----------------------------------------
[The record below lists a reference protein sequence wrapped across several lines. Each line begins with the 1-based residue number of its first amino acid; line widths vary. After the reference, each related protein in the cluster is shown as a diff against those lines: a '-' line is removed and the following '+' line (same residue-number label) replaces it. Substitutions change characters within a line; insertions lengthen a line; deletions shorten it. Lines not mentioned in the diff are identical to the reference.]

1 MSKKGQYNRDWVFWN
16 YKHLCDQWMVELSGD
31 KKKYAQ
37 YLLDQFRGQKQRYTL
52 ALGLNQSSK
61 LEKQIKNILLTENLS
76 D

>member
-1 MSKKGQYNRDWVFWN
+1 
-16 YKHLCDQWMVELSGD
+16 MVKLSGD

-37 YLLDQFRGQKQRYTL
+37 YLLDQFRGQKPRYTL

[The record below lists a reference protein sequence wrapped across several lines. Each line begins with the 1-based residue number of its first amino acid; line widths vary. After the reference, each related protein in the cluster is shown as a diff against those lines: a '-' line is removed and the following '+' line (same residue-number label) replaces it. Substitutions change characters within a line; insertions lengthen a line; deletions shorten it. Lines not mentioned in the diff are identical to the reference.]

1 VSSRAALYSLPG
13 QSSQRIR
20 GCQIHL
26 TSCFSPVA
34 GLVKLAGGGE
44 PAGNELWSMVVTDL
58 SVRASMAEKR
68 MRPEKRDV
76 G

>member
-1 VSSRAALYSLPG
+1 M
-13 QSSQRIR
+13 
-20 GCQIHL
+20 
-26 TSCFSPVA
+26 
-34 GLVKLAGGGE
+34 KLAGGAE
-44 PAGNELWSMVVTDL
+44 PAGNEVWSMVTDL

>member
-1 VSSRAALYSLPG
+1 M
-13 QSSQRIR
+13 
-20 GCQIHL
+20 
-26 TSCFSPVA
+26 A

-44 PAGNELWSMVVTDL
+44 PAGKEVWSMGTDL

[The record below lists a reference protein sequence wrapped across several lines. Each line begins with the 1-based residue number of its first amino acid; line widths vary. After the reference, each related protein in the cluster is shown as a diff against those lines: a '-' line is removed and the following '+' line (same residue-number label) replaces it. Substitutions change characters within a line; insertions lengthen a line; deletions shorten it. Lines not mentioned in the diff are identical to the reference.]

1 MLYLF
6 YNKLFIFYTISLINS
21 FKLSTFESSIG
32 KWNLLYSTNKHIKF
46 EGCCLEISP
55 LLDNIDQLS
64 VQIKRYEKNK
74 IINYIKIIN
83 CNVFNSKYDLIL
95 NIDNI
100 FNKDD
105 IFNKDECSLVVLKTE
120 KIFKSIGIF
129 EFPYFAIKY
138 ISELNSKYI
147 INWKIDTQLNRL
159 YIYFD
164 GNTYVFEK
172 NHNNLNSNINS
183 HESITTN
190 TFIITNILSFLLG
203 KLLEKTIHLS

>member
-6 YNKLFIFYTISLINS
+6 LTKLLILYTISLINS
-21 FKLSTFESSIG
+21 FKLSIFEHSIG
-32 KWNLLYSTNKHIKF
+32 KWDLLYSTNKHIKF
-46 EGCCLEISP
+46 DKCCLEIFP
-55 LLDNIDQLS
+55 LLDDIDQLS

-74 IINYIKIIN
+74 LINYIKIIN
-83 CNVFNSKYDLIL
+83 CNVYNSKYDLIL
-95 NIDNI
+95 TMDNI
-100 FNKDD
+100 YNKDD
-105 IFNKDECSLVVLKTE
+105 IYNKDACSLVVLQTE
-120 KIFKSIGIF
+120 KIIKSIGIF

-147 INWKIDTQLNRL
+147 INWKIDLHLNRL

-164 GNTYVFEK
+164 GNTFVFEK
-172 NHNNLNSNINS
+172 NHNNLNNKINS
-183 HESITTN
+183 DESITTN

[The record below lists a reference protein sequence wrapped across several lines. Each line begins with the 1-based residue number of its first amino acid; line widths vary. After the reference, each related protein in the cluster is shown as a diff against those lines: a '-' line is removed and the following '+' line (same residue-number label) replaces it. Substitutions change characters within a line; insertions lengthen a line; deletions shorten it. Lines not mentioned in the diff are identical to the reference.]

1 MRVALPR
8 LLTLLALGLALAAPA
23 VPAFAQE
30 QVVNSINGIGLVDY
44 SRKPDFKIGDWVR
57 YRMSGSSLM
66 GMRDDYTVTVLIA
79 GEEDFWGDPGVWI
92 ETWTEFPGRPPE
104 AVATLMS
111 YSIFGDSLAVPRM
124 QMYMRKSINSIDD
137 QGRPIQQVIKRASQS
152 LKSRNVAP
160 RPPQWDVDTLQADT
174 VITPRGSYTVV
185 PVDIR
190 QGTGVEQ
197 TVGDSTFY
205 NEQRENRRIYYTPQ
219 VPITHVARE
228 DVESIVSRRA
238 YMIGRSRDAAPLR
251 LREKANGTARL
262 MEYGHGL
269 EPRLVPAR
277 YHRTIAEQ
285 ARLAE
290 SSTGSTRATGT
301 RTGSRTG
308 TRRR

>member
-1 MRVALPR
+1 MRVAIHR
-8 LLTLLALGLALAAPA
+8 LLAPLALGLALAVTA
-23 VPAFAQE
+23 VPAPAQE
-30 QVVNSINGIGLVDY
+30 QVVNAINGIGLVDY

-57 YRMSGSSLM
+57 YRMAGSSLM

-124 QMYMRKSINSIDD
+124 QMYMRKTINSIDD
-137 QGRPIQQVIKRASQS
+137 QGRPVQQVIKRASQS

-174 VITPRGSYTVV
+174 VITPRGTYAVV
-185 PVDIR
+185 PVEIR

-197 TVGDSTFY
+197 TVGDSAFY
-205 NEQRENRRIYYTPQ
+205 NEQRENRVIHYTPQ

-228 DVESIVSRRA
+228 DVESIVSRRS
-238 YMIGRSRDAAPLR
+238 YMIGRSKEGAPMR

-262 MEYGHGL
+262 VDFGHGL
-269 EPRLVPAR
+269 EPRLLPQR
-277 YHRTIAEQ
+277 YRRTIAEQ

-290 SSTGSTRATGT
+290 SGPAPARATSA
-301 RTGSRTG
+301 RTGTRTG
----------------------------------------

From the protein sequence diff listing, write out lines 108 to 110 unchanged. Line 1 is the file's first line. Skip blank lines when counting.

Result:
30 QVVNSINGIGLVDY
44 SRKPDFKIGDWVR
57 YRMSGSSLM